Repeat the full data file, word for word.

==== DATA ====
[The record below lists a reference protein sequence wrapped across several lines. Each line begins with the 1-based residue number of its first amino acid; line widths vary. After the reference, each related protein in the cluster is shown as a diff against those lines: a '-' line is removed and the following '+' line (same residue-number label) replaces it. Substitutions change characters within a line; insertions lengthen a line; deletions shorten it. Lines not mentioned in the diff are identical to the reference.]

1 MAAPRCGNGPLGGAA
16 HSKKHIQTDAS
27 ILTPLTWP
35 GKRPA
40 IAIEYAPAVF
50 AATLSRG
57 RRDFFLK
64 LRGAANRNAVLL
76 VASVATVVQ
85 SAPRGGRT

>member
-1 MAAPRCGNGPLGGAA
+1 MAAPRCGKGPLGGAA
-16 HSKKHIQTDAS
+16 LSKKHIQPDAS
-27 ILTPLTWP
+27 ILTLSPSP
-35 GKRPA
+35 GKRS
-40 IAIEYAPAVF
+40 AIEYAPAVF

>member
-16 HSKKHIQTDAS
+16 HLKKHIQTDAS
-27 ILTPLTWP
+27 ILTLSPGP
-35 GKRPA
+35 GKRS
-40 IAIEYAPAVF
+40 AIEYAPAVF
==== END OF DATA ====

[The record below lists a reference protein sequence wrapped across several lines. Each line begins with the 1-based residue number of its first amino acid; line widths vary. After the reference, each related protein in the cluster is shown as a diff against those lines: a '-' line is removed and the following '+' line (same residue-number label) replaces it. Substitutions change characters within a line; insertions lengthen a line; deletions shorten it. Lines not mentioned in the diff are identical to the reference.]

1 MAAPRCGNGPLGGAA
16 HSKKHIQTDAS
27 ILTPLTWP
35 GKRPA
40 IAIEYAPAVF
50 AATLSRG
57 RRDFFLK
64 LRGAANRNAVLL
76 VASVATVVQ
85 SAPRGGRT

>member
-1 MAAPRCGNGPLGGAA
+1 MAAPRCGKGPLGGAA
-16 HSKKHIQTDAS
+16 LSKKHIQPDAS
-27 ILTPLTWP
+27 ILTLSPSP
-35 GKRPA
+35 GKRS
-40 IAIEYAPAVF
+40 AIEYAPAVF

>member
-16 HSKKHIQTDAS
+16 HLKKHIQTDAS
-27 ILTPLTWP
+27 ILTLSPGP
-35 GKRPA
+35 GKRS
-40 IAIEYAPAVF
+40 AIEYAPAVF